Nuzvid, India, February 2005
Gifford Memorial Hospital
Michael Pickart, MD
Assistant Professor, Plastic Surgery
Loma Linda University
Since commencing an assistant professorship in Plastic Surgery at Loma Linda University almost two years ago, I have noticed that most discussions have not focused on the practice of medicine, its impact on our community, or the education of students and residents. More often than not, the business of medicine intrudes upon its practice. And it is easy to become jaded.
With my first vision of Gifford Memorial Hospital (GMH), in Nuzvid, India, in February 2005, I would not have guessed that one week spent there would help to reinvigorate my social goals. Holes line GMH's back walls, and the homeless crowd into its anteroom to escape the weather. Trash disposal consists of launching the debris out the windows so that the crows can carry it off. Monkeys, literally terrorize the nursing students as they return from the cafeteria to their dormitories. Mosquitoes, potentially carrying malaria, hover in the hallways.
The needs of the people are many. Hinduism's caste system is officially outlawed, but it flourishes nevertheless. The lowest caste known as the Dalits or Untouchables suffer unimaginably - socially ostracized, economically abused, and medically discarded. The women and children of this group are the saddest of all; without an education, without rights, and without voices, they are sinfully neglected.
I met wives who were burned-almost always with kerosene-usually by the husband or his family. Without medical care, most die, and the survivors suffer horrible scarring of their faces, necks, breasts, and hands. They are no longer marriageable, employable, or wanted.
Uncorrected, surgically correctable, congenital deformities of the face are another source of suffering. I met women in their 20s and 30s whose cleft lips were never repaired and whose unsightly appearance had kept them housebound their entire lives.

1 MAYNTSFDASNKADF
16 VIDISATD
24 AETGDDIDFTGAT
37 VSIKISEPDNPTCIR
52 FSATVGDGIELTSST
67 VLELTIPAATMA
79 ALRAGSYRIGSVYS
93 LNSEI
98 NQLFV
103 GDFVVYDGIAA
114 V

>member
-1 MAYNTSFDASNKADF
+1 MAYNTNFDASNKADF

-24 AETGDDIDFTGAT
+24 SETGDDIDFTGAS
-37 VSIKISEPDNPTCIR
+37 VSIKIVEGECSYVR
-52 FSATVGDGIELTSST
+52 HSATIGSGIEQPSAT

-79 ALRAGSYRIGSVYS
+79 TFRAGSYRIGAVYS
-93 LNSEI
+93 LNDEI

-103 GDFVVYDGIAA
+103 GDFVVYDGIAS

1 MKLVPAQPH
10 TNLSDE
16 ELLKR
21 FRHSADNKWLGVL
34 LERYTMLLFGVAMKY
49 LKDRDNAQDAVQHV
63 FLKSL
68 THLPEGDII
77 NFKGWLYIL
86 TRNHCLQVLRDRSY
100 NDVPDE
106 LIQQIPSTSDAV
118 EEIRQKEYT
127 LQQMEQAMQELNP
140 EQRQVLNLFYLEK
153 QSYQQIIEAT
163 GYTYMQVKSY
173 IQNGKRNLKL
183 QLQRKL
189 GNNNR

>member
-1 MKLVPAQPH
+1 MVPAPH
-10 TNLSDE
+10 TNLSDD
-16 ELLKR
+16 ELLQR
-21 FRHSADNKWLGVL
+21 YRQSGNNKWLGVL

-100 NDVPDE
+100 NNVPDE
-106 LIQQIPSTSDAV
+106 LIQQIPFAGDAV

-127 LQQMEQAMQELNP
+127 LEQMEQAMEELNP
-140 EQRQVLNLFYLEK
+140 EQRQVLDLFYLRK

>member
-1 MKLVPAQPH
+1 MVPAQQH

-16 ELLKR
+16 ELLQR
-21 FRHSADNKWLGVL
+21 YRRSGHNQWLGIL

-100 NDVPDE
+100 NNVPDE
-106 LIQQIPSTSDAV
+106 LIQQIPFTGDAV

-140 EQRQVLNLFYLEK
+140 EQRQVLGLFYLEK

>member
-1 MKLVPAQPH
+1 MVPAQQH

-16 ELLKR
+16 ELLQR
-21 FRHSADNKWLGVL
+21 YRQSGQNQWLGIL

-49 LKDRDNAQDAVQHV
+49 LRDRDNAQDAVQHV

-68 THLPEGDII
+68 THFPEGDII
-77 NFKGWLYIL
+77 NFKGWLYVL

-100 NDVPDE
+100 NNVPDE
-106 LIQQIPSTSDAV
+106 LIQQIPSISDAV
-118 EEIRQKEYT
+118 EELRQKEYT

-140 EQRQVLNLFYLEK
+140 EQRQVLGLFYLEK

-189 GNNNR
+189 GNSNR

Worse yet were the injuries to the children. I was sick after meeting a 2-year-old girl who was burned with sulfuric acid by an aunt for having been born a girl; a nephew would have extracted a dowry from a bride, but this niece would become a financial liability. This girl had never received medical care, and the keloid scarring of her upper lip had become an impossible secondary problem.
At Gifford Memorial Hospital, there are not the equipment and support staff to provide complex reconstructive surgery. Nonetheless, simple techniques proved powerful: Skin grafts restored finger, elbow, shoulder, and neck motion. Releases and resurfacing of facial scarring erased tragedy. Cleft lip repairs would enable routine socialization others take for granted.
To provide care for my 24 patients was just the tip of the iceberg. I was heartbroken to turn most people away, some of whom had traveled for days on foot just for a chance to see a surgeon. I was honored to have had an enthusiastic host; Dr. K. L. N. Rao, a general surgeon of seemingly limitless energy. He was eager to learn the intricacies of burn reconstruction, and I hope that my team and I were able to provide him with a solid education for future treatment of his community members. Via electronic mail, he consults with me regularly regarding burn care, and I am confident that his newly learned abilities will benefit Nuzvid's underprivileged.
As important as the care provided, the trip inspired the trainees with whom I traveled. Dr. Della Bennett, a fifth-year resident in plastic surgery, experienced the Third World for the first time, and she gained the confidence and maturity to return.
Mr. Loren Seery had lived in Nuzvid for seven months prior to medical school, and this return trip solidified his intention to pursue missionary work in the Third World after his post-graduate training.
The trip was one of those rare situations when everyone grew. Despite the lack of equipment and trained staff, I am reinvigorated. I better appreciate the high quality care that is possible in the United States, and I have renewed my commitment to make it better.